Established during an era of discriminatory medical practices, the Japanese Hospital opened its doors to a diverse clientele in the wake of a landmark case before the U.S. Supreme Court.
The former Japanese Hospital in Boyle Heights is a protected Historic-Cultural Monument (HCM), however, the site’s future use remains uncertain.
Opened in 1929, the Japanese Hospital provided medical care for the Japanese American communities in Boyle Heights and Little Tokyo until 1962, when operations were moved to the larger City View Hospital in Lincoln Heights. It is closely connected to the community’s battle for civil rights during the early twentieth century.
The Moderne building is significant for its associations with Los Angeles’ early Japanese and Japanese American community, as well as the history of medicine and public health.
In 2016, the Little Tokyo Historical Society nominated the property for Historic-Cultural Monument designation. Japanese Hospital is now one of only a few local landmarks that recognize the contributions of Asian and Pacific Islander Americans to Los Angeles.
About This Place
About This Place
A pillar in its community for generations, the Japanese Hospital in Boyle Heights has its roots in the 1915 Turner Hospital.
The facility opened in response to the often-deadly discrimination facing local Japanese Americans, who were consistently denied routine care by hospitals and medical professionals. Mary Akita, Los Angeles’ first Japanese nurse, opened her home as a maternity center on Turner and Alameda Streets in an effort to serve Issei (first-generation Japanese immigrants) women.
Akita was joined by physician Kikuwo Tashiro in 1922. Though Tashiro was a licensed medical professional in California, few hospitals would grant him staff privileges. At the same time, the anticipated passage of the Immigration Act of 1924, which would prohibit future immigration from Japan, led to an influx of new Japanese residents in Los Angeles in the early 1920s.
Against the backdrop of rapidly changing demographics, the need for a larger facility emerged.
Tashiro and four other Japanese doctors purchased a property at First and Fickett streets in Boyle Heights. The group moved to file articles of incorporation, but their request was denied by the Secretary of State’s office because “aliens ineligible for citizenship” could not form corporations as a result of a 1911 treaty between the U.S. and Japan.
In 1927, Tashiro challenged the law and prevailed before the California Supreme Court. The state filed an appeal, but the U.S. Supreme Court upheld the decision in Jordan vs. K. Tashiro and found the discriminatory provisions of the treaty to be unconstitutional, paving the way for construction of the Japanese hospital in Boyle Heights.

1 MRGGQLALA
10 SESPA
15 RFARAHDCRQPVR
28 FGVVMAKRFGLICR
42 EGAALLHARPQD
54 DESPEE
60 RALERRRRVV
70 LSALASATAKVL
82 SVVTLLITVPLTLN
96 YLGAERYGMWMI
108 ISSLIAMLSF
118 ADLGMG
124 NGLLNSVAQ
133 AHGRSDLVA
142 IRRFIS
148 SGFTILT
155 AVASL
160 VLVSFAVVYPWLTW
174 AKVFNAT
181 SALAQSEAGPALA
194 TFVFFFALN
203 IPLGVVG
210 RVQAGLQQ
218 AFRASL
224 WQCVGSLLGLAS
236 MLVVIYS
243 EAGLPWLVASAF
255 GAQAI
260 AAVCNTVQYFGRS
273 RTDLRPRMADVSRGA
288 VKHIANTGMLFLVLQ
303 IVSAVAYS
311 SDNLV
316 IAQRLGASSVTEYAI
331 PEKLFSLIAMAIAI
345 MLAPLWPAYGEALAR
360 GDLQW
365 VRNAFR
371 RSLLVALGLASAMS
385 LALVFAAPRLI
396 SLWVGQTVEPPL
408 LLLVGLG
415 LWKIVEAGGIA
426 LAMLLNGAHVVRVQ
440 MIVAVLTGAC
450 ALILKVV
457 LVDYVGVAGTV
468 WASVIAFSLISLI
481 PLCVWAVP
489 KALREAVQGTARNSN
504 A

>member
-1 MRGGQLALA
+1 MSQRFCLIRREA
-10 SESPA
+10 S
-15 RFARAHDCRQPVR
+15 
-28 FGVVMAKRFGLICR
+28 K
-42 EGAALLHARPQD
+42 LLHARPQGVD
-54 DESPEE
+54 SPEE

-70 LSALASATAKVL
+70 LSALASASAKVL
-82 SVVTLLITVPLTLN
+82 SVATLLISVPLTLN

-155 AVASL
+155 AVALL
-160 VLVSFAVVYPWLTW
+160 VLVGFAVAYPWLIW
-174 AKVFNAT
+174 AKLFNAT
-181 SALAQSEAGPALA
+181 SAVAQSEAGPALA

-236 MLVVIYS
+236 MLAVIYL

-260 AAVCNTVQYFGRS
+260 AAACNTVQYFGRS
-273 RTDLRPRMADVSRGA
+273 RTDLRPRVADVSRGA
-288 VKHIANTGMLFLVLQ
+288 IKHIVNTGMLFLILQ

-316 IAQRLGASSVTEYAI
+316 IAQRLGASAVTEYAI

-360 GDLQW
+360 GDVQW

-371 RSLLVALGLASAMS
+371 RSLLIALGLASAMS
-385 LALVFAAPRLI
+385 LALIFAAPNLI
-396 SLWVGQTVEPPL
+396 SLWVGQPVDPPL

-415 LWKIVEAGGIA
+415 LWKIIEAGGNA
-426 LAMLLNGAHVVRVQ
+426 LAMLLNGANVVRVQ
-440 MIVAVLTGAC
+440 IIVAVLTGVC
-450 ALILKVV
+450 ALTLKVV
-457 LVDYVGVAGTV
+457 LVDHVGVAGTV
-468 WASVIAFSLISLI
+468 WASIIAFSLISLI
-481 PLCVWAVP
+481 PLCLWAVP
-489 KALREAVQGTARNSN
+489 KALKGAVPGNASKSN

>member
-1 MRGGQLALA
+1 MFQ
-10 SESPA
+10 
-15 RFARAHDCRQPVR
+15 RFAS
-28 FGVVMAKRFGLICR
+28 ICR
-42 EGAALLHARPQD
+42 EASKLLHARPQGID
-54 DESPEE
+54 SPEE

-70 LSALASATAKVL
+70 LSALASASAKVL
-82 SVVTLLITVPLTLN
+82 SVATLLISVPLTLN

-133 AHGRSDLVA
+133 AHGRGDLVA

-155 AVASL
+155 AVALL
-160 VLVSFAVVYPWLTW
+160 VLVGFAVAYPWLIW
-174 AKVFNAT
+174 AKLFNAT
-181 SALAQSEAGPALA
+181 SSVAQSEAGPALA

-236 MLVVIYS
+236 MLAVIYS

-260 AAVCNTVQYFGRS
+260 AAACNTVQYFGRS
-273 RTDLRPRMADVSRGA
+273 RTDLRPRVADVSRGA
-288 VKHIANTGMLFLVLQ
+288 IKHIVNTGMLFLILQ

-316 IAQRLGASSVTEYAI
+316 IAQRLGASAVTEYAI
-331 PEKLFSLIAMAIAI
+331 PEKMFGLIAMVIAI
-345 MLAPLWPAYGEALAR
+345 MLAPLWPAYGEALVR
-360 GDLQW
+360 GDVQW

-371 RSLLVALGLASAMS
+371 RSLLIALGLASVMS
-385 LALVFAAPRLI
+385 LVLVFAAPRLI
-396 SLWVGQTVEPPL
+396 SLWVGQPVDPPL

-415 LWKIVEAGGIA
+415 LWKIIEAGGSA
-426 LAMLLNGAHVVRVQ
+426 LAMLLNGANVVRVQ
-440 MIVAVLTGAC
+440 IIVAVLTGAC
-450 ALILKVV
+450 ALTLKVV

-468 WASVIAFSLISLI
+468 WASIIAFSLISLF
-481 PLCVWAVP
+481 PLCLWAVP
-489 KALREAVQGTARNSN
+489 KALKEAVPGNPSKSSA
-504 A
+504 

Following this success, the local Japanese community came together to raise $129,000 to build the hospital in Boyle Heights. The new forty-two-bed facility opened in 1929, just months before the onset of the Great Depression. In 1935, financial hardship caused Turner Hospital to close its doors and merge with the Japanese Hospital.
As a sign of the inclusivity and multiculturalism of the Eastside community, the Japanese Hospital opened its doors to all patients, regardless of race or ethnicity.
Following the 1941 bombing of Pearl Harbor and the entry of the U.S. into World War II, President Roosevelt issued an executive order in February 1942 authorizing the internment of thousands of Japanese Americans throughout the country. Because Tashiro and his partners had succeeded in establishing a corporation, they were able to lease the Japanese Hospital facility to the Seventh-day Adventist Church’s White Memorial Hospital before their departure.
During the war, the building operated as a maternity hospital. In 1946, Tashiro returned to the Boyle Heights facility.
The Japanese Hospital’s services continued to expand during the postwar era. In 1961, it was purchased by Keiro Senior Healthcare, who relocated it to a larger facility in Lincoln Heights the following year under the name City View Hospital.
As discriminatory practices became less common, younger generations questioned the need for an exclusively Japanese hospital. In 1985, City View Hospital closed its doors and transferred its services for Japanese patients to a wing at St. Vincent’s Medical Center.
The Lincoln Heights location was later demolished, but the Boyle Heights facility operates today as a nursing home.
The HCM application represents a milestone in the LTHS’s multi-year efforts to recognize the history of this important community anchor.
The Conservancy worked closely with LTHS to support the nomination and is very pleased with the outcome.
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